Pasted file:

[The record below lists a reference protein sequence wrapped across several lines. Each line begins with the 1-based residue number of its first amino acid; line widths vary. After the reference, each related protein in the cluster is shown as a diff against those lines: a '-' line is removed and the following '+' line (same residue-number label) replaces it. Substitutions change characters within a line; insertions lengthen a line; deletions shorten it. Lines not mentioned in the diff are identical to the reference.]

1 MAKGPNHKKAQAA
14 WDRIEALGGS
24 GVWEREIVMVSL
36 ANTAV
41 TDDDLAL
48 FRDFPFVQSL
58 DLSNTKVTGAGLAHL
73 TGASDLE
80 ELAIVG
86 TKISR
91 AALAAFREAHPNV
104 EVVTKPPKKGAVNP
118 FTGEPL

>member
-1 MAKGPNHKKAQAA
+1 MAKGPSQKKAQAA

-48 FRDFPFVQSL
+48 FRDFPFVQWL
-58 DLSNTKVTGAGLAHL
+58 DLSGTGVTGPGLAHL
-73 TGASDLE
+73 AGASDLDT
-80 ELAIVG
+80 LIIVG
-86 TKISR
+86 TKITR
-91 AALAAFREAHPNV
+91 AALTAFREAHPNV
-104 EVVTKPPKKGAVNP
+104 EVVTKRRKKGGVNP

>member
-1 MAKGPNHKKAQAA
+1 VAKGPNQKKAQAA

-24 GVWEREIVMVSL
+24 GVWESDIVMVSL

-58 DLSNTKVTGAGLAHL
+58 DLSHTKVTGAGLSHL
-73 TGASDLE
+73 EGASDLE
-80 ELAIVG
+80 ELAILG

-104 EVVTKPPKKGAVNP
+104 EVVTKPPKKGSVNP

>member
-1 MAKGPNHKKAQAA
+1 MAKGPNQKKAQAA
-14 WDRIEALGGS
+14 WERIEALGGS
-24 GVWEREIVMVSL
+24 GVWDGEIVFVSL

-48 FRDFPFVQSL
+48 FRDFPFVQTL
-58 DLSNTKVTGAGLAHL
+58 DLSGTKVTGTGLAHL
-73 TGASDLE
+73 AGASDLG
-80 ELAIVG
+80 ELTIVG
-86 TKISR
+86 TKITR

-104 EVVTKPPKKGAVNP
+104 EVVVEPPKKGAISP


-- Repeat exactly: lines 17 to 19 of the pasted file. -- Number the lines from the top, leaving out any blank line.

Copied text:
+1 MAKGPSQKKAQAA

-48 FRDFPFVQSL
+48 FRDFPFVQWL